Paris Motor Show 2012
International car shows of recent years have carried a certain premise - themes have been as diverse as electric mobility and battle of the supercars. Paris Motor Show 2012, however, was a mixed exhibit of all things auto-related, with no one trend rising to the top.
On the whole, manufacturers concentrated on what they do best. As simple as this sounds, such an approach has been a missing from recent international shows. When companies shift focus to products outside their field of expertise it doesn’t always go well. Our concept of mobility is shifting and unsurprisingly many car-makers are confused as how to respond to the new role of the automobile.
Yet there were still some inspired new products on show, most notably the Jaguar F-Type. The production car is a contemporary take on the much-loved E-Type and a meticulously executed product that successfully avoids any retro references to its predecessor while still referencing it in spirit.
Jaguar director of advanced design, Julian Thomson, told us at the show: ’You hear things about surface entertainment; they twist metal into weird shapes to shock the audience into submission. We’ve never been about that. We’re about purity and beauty in design and with a sports car it is the best way to demonstrate it. This is the pinnacle of our design philosophy.’
Jaguar Land Rover is now the fastest growing carmaker in Europe. With the full support of its owner Tata Motors, Jaguar, it appears, is on the road to reclaiming its position as one of the most desirable car brands in Europe.
Over at sister company Land Rover, the new Range Rover made a similar attempt to introduce something unique and modern into a product with such a strong identity. And the product on display is a clever evolution of three successful generations.
Across the hall, McLaren Automotive unveiled the much-anticipated P1 that replaces the F1 as the marque’s ultimate road car. This is first time the company is exhibiting at a major European fair and boss Ron Dennis was personally inspecting the pavilion the night before the show to ensure complete perfection.
The pristine white exhibition stand was indeed the perfect setting to showcase the bold design - there is a great deal of visual drama - and bright orange pallet of the limited-edition car. ’Basically it is a racing car with number plates on it,’ designer Frank Stephenson quipped. Visibly excited, he continued: ’This is the godfather of the brand and it was a fabulous experience, as these kind of projects seldom come up.’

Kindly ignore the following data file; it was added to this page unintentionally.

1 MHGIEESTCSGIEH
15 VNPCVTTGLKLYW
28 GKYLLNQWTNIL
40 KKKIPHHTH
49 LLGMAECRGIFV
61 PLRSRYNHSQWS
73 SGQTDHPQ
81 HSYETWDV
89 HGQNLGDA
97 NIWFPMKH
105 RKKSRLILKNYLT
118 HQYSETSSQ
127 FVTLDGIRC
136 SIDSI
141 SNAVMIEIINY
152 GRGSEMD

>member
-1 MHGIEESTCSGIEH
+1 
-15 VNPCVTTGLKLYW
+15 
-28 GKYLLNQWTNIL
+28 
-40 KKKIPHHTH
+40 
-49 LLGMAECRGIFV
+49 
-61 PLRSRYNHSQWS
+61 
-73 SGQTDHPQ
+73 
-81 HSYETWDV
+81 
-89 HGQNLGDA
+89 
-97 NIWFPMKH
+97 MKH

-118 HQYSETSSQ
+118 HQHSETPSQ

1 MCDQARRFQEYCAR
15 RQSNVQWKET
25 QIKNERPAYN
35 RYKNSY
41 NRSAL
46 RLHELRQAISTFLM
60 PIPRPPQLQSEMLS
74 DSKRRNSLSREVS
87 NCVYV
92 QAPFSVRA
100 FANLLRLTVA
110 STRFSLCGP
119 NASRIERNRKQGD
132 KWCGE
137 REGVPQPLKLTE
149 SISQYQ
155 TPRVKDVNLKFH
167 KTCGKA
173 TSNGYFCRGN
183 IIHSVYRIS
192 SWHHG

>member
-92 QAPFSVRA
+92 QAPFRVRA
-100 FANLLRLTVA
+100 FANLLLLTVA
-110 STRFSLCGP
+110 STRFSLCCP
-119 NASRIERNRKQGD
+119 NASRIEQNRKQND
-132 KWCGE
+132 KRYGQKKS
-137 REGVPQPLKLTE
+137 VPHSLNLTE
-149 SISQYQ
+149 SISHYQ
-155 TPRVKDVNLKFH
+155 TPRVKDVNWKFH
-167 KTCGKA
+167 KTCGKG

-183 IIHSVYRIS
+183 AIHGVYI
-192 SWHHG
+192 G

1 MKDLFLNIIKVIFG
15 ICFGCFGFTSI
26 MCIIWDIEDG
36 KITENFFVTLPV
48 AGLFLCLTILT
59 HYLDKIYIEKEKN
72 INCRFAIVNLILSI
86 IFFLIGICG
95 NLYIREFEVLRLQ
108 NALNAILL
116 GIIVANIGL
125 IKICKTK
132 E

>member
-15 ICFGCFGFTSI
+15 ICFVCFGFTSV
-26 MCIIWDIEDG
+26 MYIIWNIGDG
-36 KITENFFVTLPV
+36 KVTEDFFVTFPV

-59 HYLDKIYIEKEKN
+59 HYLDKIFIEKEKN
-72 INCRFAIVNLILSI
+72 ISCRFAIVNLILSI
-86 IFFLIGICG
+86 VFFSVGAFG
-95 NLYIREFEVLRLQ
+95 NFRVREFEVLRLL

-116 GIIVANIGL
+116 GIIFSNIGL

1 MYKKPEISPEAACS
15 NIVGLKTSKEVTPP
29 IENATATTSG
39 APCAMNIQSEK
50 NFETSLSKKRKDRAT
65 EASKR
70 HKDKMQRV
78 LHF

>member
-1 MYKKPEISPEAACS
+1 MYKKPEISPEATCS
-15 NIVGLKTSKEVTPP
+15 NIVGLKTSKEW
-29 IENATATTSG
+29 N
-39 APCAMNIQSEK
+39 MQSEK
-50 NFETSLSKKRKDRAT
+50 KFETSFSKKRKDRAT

The design team at the Norman Foster-designed facility outside London are now working on P13, an entry-level sports car to rival the Porsche 911. ’We’re building only around 1500 cars so it is much more exclusive than the 911,’ said Stephenson.
Porsche debuted the Panamera Sport Turismo. Officially only a concept, it previews a shooting brake edition of the second-generation performance saloon by the German marque. Rivals BMW and Mercedes are offering similar products which seem to fit a certain consumer who desires a sporty looking performance car with more interior space.
Elsewhere, the Continental GT3 hails Bentley’s return to motorsports following an eight-year absence. Head of exterior design David Hilton told Wallpaper*: ’What you learn from racing can filter down to your road products. Stylistically we’re obviously not going to have road cars that are 10mm off the ground, but we are looking at doing a limited number of these to sell to customers for personal racing.’
At Mercedes, head of group design Gorden Wagener unveiled the fourth in the marque’s series of design sculptures, each created to inspire the design team and hint at future visual directions. ’Aesthetic S’ evokes the spirit of the up-coming executive S-Class. ’The sculpture is a more artistic approach that embodies our design philosophy rather than showing the new S-Class,’ said Wagener.
The designer has been busy ensuring the marque’s portfolio fits in to his design philosophy, which he says will be complete by 2015. ’We want to have one single overall design language that takes from tradition but also introduces new values,’ he explained.
Audi showed the Crosslane Coupé, a two-door SUV concept with 2+2 seating and a range-extender electric drivetrain - a study for a possible Q2. With this clever crossover, Audi is responding to Europe’s ageing population who need cars that are small enough for populated areas, but offer a more practical interior layout and better visibility.
BMW’s strategy folks must have been on a similar thought path with Concept Active Tourer. It previews the company’s new front-drive architecture and is nearly production ready. The car will help BMW compete within a very lucrative market that requires cars of this size and versatility.
Said Adrian Van Hooydonk, BMW Group design director: ’After some reflection we decided it isn’t really about new drive technology as our engineers will offer the driving dynamics. For us as a design team it simply had to look like a BMW, which means it has to look like it’s moving even when it’s standing still.’
’It is a different story for the i brand,’ the designer added, referencing BMW’s forthcoming electric sub-brand. ’The electric and hybrid drive, and carbon-fibre structure are so new that the design has to be revolutionary. ’
Continued Hooydonk: ’The whole world is talking about new mobility - the mobility of tomorrow, but actually thinking tomorrow will never come. Speaking from our brand, it will become very clear when tomorrow happens when the i3 and i8 come on the market. You rarely get the chance to invent a brand. Here we designed the logo, the whole form language; the proportions are all new, as are the materials - it doesn’t get much more exciting than this.’